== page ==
A Rally With a Twist
Stocks rallied last week, recouping most of the previous week’s losses. The tech-heavy Nasdaq Composite Index led the pack, gaining 3.59% to close the week at 5,104, while the Dow Jones Industrial Average rose 3.35% to 17,823 and the S&P 500 Index climbed 3.26% to 2,089. Meanwhile, the yield on the 10-year Treasury slipped from 2.28% to 2.26%, as its price rose.
Last week, investors looked past the tragic attacks in Paris and once again focused on central bank policy. The twist is that investors celebrated the potential for more divergence: tightening by the Federal Reserve (Fed) while the European Central Bank (ECB) pursues easing. Both trends have implications for investor positioning. We would suggest a continued overweight to hedged European equities while in the U.S. adopting a modest tilt toward large- and mega-cap stocks.
Central Bank Clues Move the Markets
Investors now appear to be treating a December rate hike by the Fed as a sign of economic stability rather than something to be feared. As such, investors were cheered by the minutes from the October Fed meeting, which were released last week. Consistent with recent statements, it now appears the Fed views the economy as strong enough to justify an initial rate hike, most likely in December. Although manufacturing remains weak — more evidence of which came this week in the form of anemic machine sales from Caterpillar, a six-year low in copper prices and a soft report from the Empire State Manufacturing Index — the broader economy is doing reasonably well while inflation and inflation expectations are stabilizing.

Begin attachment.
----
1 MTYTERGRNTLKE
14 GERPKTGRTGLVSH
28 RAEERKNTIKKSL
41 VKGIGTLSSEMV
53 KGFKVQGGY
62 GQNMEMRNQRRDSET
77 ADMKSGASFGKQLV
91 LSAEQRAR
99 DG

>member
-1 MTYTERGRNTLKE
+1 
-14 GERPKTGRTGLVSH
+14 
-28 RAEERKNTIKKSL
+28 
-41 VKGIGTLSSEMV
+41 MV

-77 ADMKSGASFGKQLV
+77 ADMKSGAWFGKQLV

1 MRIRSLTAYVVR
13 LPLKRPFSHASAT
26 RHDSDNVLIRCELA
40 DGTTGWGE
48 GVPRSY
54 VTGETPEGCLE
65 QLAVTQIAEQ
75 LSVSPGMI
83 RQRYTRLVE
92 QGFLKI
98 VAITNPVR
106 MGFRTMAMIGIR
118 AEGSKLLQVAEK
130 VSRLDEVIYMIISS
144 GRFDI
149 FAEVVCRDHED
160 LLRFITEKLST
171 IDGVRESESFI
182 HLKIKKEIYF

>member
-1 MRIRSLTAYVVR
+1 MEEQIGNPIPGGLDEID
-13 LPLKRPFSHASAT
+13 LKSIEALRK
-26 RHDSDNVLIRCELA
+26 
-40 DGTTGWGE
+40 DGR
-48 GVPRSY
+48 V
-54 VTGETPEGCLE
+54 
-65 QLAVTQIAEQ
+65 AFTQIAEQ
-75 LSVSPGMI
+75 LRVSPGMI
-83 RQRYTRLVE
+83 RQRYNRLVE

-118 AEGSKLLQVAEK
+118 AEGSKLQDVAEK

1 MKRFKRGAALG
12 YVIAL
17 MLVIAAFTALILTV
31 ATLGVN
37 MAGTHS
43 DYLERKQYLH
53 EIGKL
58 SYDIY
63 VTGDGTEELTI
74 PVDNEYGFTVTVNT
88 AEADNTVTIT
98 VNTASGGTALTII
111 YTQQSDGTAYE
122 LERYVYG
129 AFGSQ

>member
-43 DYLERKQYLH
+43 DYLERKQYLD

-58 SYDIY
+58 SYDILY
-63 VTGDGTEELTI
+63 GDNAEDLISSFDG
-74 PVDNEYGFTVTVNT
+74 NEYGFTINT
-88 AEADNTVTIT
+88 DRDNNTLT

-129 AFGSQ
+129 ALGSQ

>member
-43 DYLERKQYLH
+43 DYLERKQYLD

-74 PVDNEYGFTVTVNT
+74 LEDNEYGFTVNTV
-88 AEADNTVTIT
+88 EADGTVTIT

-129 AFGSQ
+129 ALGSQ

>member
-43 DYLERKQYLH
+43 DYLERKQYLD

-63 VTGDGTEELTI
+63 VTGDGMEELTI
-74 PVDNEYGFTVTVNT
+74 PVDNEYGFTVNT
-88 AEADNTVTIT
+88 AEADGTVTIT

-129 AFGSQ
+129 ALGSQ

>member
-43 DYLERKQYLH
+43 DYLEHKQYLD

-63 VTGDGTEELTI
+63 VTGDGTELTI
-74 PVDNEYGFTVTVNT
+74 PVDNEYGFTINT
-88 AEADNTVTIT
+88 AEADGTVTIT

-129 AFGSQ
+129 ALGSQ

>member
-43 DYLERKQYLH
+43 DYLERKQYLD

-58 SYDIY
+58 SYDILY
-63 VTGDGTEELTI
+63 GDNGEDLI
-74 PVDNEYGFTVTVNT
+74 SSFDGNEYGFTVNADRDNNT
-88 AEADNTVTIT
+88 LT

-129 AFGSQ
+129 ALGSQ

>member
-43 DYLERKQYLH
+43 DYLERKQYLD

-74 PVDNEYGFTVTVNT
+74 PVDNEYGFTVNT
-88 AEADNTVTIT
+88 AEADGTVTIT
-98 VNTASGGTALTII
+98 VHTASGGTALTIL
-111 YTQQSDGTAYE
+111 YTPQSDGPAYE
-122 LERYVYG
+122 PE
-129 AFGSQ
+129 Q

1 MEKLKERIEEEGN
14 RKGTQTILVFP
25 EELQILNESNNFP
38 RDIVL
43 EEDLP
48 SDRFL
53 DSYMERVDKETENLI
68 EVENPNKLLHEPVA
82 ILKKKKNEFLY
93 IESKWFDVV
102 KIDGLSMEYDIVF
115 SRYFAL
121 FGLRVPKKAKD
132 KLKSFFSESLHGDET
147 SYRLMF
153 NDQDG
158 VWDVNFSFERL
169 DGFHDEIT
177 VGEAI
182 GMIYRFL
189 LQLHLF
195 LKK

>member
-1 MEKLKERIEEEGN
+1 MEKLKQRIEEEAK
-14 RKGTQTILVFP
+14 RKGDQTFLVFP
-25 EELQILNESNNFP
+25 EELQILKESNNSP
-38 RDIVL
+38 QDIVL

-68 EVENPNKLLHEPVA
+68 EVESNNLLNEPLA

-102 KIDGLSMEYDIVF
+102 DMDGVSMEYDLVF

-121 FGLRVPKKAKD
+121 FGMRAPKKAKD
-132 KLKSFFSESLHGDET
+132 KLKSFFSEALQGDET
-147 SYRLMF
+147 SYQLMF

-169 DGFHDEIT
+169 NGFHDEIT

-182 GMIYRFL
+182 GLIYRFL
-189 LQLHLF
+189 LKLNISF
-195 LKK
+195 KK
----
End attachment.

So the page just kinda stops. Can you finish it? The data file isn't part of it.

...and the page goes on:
With fears over domestic growth waning, investors pushed up stocks and short-term yields, although commodities and credit mostly sat out the rally. Investors continue to demonstrate an appetite for companies perceived as beneficiaries of secular growth trends, notably technology. Last week, mobile payment maker Square Inc. surged on its first day of trading, counteracting concerns about the IPO price having been marked down from its previous valuation.
In Europe, the story remains somewhat different. European equity markets also rallied, with Germany doing particularly well, but the catalyst continues to be hope for more monetary stimulus, rather than signs of economic recovery. Investors got what they were looking for, with several ECB officials confirming the likelihood that the central bank will expand its quantitative easing (QE) program. ECB President Mario Draghi promised "we will do what we must to raise inflation as quickly as possible," a statement that had the predictable effect of driving stocks up while pushing bond yields even deeper into negative territory. The spread between German and U.S. five-year bond yields is now at its widest since the launch of the euro. Another implication is a sinking euro, which traded last week as low as 1.06 vs. the dollar, the weakest level since April.